Framery reviewed performances at the Opéra, Théâtre Feydeau and Concert Spirituel for the Mercure de France, and there published an accusation of plagiarism against Gluck (September 1776) and a eulogy of Sacchini (October 1786). He edited the Calendrier musical universel (1788–9) and translated poems of Ariosto and Tasso, and Azopardi’s Il musico prattico. Framery was appointed editor instead of Suard of the musical part of the Encyclopédie méthodique (i, 1791). He enlisted the help of Ginguené and the Abbé Feytou, but must be held responsible for its erratic quality. His own contributions include a further attack on Gluck and commentaries on reprinted articles of Rousseau (Dictionnaire) and D'Alembert (Encyclopédie), but his work on theory of composition is of limited value. In 1802 he won a prize for his Discours on music and declamation, in which his ideas on prosody receive their fullest expression. Framery’s admiration for Italian music led him to a dogmatic attitude on vocal melody, for which he demanded strict periodicity; hence he criticized Gluck’s arias but allowed merit to his instrumental compositions.

An early advocate of a conservatory for Paris, Framery was involved in the organization of the Conservatoire in 1795. In his last years he was correspondent of the Institut, working on the Dictionnaire des Beaux-arts edited by A.-L. Millin; he also established and controlled an agency for the protection of authors’ rights. He left at his death several unpublished musical essays, including a notice on the violinist Gaviniès. A number of airs by him, mostly in instrumental arrangements, were published in contemporary anthologies, and one appeared as a supplement to the Journal de musique (1770).



Original libs: La nouvelle Eve (Nanette et Lucas ou La paysanne curieuse) (comédie, 1), Comédie-Italienne, 14 June 1764, d’Herbain; La sorcière par hasard (oc, 3), private perf. for Duchess of Villeroy, 1768, also Comédie-Italienne, 3 Sept 1783, Framery; L’indienne (comédie, 1), Comédie-Italienne, 31 Oct 1770, Cifolelli; Médée, 1784–7, Framery (unfinished, cited FétisB); Alcine (op, 3), perf. at court 1785, Lacépède [doubtful, ?by Sedaine]; La tour-tourelle ou Les enfants dans les bois (comédie lyrique, 3), Théâtre Louvois, 1796, Gresnich

Parodies, translations, adaptations: Le trompeur trompé (Blaise), 1767; Nicaise (Bambini), 1767; La colonie (Sacchini: L’isola d’amore), 1775; L’olympiade ou Le triomphe de l’amitié (Sacchini), 1777; Les deux comtesses (Paisiello), 1778; Le jaloux à l’épreuve (Anfossi), 1779; L’infante de Zamora (Paisiello: La Frascatana), 1779; ?collab. Le Boeuf, Renaud (Sacchini: L’Armida), 1783; Le barbier de Séville (Paisiello), 1784; Tarare (Salieri), 1795 [rev. of Beaumarchais lib]

Brenner also lists L’illusion, ou Le diable amoureux, oc, 1, 1773; Le projet, comédie, 2, 1772

other writings

only those relating to music included

with C. Mathon de la Cour: Journal de musique (1764–8)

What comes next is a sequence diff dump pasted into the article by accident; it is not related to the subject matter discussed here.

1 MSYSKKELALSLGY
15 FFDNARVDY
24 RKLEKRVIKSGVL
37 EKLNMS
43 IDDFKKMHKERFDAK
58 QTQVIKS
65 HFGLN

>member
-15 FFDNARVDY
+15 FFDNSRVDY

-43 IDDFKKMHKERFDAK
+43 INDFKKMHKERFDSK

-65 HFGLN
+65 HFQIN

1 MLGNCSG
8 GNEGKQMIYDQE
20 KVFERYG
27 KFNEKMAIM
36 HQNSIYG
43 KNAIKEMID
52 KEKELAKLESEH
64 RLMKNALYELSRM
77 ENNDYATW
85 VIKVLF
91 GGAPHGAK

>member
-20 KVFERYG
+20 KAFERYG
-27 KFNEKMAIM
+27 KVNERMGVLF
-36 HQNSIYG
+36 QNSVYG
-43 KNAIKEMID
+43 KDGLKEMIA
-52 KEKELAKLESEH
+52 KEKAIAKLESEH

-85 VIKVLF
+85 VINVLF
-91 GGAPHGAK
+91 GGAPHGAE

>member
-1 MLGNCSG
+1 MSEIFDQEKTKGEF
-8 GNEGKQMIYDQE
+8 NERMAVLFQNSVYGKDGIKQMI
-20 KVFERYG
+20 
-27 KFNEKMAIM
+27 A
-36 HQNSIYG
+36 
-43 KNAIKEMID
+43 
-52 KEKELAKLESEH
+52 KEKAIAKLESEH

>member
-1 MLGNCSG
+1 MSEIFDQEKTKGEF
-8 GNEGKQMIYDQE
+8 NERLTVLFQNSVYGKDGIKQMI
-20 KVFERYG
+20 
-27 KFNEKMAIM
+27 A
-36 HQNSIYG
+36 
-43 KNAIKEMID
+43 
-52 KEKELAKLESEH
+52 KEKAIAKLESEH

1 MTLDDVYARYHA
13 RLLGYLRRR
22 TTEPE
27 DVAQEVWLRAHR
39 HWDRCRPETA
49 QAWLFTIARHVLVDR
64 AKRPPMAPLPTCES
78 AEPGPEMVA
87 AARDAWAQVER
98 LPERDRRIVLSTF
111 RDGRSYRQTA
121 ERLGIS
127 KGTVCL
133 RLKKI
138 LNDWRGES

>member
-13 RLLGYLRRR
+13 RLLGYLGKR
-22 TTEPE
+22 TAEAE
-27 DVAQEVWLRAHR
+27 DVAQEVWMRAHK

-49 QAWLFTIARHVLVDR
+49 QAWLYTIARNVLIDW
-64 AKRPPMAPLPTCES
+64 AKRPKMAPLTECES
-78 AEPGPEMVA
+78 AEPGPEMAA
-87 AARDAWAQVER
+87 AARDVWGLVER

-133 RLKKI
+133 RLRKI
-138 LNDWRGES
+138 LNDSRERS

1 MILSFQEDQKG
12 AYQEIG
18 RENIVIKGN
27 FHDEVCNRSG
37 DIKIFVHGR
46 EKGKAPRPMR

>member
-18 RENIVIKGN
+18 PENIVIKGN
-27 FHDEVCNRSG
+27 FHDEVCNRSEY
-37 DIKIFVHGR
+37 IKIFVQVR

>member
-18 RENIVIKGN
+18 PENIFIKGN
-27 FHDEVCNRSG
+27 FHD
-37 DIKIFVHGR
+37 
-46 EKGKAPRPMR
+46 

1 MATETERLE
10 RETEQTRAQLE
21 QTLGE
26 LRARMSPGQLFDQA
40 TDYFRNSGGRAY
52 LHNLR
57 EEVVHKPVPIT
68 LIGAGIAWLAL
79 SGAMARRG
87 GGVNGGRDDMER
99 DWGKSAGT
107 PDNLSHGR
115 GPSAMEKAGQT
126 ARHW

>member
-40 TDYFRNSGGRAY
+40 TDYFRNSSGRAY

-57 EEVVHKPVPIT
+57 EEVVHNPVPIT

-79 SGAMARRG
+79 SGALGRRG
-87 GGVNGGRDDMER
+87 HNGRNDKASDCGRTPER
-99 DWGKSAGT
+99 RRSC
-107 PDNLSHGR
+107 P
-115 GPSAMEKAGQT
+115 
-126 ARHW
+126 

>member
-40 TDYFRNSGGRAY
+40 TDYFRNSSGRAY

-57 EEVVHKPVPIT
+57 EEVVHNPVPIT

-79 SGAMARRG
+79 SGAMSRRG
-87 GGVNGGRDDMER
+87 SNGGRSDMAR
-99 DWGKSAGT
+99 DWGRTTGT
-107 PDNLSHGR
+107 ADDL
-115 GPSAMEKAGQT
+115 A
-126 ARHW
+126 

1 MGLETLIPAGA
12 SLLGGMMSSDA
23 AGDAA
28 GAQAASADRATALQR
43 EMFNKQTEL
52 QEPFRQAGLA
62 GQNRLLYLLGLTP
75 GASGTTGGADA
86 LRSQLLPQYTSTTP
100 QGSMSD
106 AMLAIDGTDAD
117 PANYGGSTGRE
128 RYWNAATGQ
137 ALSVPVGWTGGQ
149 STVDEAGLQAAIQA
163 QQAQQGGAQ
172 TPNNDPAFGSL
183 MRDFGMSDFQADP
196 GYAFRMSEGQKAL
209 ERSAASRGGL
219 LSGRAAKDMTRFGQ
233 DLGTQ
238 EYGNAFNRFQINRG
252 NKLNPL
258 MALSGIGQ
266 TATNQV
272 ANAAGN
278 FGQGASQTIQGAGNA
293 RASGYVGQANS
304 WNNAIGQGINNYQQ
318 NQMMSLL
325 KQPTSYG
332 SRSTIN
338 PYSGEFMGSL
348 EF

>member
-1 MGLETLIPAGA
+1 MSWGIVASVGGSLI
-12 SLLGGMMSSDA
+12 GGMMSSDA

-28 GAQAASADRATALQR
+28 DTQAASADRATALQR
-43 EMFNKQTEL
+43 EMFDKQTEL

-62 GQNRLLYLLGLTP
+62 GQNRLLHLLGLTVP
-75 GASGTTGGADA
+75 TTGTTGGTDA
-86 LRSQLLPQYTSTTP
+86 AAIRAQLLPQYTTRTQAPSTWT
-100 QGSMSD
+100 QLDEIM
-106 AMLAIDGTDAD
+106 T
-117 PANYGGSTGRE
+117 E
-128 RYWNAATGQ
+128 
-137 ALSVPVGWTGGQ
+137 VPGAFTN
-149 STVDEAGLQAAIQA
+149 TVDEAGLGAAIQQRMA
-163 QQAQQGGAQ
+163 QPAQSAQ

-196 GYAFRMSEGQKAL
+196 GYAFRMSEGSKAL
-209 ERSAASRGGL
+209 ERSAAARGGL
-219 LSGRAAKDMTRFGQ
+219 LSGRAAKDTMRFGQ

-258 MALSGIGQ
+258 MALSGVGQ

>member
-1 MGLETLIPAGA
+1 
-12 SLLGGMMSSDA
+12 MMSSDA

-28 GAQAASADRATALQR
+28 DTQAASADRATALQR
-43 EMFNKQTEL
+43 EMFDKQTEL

Journal de musique historique, théorique, et pratique, sur la musique ancienne et moderne, les musiciens et les instrumens de tous les temps et de tous les peuples, 5 vols. (Paris, 1770–71) [incl. ‘Quelques réflexions sur la musique moderne’]

Mémoire sur le conservatoire de musique (Paris, ?1784)

Le musicien pratique, 2 vols. (Paris, ?1786; rev. A. Choron (Paris, 1816, 2/1824)) [trans. of F. Azopardi: Il musico prattico, MS, M-V Libr.328]

ed.: Calendrier musical universel, contenant l’indication des cérémonies d’église en musique, des découvertes et les anecdotes de l’année, la notice des pièces en musique représentées à Paris, Versailles, Saint-Cloud, sur différentes théâtres de l’Europe (1788–9/R)

De l’organization des spectacles de Paris, ou Essai sur leur forme actuelle, sur les moyens de l’améliorer, par rapport au public et aux acteurs (Paris, 1790)

ed., with P.L. Ginguené: Encyclopédie méthodique: Musique, i (Paris, 1791/R)

Avis aux poètes lyriques, ou De la nécessité du rhythme et de la césure dans les hymnes ou odes destinés à la musique (Paris, 1796)

Notice sur le musicien Della-Maria, mort depuis peu, et membre de la Société philotechnique (Paris, 1800)

Discours qui a remporté le prix de musique et déclamation proposé par la classe de littérature et beaux-arts de l’Institut nationale de France … sur cette question: Analyser les rapports qui existent entre la musique et la déclamation, déterminer les moyens d’appliquer la déclamation à la musique, sans nuire à la mélodie (Paris, 1802)

Notice sur Joseph Haydn … contenant quelques particularités de sa vie privée relatives à sa personne ou à ses ouvrages (Paris, 1810)

Several notices on musicians, incl. Gaviniès, MS, cited in FétisB





Obituary, Moniteur universel (30 Nov 1810)

T. de Lajarte: Bibliothèque musicale du Théâtre de l’Opéra: catalogue historique, chronologique, anecdotique (Paris, 1878/R), i, 333

J. Carlez: Framery, littérateur-musicien (Caen, 1893)

C.D. Brenner: A Bibliographical List of Plays in the French Language, 1700–1789(Berkeley, 1947, 2/1979)

A. Palm: ‘Encyclopédie méthodique ou par ordre des matières: musique’, Musiktheorie, x (1995), 249–51 [annotated trans. of Framery's introduction]